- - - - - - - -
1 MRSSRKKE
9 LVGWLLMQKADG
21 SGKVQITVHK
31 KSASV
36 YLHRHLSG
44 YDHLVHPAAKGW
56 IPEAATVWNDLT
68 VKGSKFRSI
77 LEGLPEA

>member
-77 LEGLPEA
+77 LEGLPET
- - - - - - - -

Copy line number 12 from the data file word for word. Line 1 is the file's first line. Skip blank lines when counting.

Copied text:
+77 LEGLPET